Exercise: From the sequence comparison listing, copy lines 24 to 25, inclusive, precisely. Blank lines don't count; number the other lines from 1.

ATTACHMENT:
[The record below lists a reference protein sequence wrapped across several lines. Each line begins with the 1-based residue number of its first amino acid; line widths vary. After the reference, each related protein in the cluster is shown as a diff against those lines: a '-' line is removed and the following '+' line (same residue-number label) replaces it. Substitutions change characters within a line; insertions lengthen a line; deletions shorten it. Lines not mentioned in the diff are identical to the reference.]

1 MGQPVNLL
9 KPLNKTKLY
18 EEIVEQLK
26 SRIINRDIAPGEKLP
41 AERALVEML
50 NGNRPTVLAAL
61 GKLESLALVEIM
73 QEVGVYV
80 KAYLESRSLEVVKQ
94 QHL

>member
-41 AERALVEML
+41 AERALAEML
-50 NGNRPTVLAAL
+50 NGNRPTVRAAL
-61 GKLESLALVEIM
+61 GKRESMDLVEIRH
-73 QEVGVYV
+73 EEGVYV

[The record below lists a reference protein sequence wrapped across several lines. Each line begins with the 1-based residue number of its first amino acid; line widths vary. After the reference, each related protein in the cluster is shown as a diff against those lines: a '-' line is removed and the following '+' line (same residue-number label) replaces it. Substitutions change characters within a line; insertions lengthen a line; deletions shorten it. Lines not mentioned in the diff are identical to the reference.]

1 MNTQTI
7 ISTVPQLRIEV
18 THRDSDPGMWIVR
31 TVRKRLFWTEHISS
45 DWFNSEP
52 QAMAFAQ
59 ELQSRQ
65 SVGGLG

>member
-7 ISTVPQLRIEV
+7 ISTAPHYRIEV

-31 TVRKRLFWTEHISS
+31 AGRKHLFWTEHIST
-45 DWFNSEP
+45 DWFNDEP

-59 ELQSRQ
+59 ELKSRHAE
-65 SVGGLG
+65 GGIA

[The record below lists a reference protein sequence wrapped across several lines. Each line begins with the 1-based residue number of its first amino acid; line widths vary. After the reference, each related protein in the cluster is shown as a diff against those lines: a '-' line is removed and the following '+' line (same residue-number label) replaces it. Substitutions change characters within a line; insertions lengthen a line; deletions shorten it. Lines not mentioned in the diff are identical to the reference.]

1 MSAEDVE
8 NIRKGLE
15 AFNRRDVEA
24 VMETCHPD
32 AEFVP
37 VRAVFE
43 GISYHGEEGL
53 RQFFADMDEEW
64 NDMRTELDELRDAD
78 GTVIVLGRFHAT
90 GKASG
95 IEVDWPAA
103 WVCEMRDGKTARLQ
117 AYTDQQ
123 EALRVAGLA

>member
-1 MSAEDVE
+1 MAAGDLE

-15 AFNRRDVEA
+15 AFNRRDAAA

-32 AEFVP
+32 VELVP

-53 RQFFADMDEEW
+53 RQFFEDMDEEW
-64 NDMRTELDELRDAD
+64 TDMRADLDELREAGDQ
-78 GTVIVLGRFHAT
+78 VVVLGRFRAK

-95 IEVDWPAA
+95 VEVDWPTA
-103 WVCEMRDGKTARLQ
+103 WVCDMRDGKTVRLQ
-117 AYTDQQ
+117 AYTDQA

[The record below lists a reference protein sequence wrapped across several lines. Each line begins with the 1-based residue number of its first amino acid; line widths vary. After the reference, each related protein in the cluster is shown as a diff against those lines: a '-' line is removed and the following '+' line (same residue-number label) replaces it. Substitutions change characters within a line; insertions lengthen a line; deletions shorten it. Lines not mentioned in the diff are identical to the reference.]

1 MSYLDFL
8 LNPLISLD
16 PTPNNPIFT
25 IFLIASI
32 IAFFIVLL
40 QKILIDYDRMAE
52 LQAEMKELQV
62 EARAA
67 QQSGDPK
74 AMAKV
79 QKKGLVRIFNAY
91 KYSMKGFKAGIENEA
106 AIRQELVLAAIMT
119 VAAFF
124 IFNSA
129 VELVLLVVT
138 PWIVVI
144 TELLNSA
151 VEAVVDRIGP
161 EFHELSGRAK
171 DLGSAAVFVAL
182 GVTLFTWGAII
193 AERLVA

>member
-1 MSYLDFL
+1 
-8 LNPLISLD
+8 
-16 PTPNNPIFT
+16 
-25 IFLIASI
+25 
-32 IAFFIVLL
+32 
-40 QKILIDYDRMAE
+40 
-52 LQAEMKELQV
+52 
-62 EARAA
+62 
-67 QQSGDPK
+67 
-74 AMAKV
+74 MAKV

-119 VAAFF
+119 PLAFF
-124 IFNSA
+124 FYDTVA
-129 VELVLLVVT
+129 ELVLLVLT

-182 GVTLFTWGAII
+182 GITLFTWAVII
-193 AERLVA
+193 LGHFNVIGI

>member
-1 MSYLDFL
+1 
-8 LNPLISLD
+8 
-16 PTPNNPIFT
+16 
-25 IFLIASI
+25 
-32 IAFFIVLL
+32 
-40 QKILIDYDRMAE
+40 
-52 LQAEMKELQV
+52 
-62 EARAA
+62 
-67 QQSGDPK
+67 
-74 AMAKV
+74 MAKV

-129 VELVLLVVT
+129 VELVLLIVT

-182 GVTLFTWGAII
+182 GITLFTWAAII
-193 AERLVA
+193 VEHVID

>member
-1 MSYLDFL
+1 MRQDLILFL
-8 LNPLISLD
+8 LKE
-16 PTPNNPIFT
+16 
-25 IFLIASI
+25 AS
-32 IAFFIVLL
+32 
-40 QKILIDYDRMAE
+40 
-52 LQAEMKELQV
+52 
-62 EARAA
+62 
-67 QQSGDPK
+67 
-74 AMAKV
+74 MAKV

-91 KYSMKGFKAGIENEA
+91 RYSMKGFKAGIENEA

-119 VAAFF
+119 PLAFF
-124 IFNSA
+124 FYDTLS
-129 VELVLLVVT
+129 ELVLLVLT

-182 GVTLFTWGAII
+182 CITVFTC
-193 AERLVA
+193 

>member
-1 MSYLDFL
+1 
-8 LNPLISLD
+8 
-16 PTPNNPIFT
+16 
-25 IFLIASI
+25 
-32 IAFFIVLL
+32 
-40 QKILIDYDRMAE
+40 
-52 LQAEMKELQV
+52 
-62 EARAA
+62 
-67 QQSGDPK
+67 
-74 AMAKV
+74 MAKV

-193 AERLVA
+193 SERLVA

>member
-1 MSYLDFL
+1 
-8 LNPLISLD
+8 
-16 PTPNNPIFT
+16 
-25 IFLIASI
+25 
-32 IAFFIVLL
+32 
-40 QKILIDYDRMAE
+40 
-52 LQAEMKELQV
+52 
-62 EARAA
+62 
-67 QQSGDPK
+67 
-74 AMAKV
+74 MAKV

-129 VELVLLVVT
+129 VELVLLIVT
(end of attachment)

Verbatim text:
18 THRDSDPGMWIVR
31 TVRKRLFWTEHISS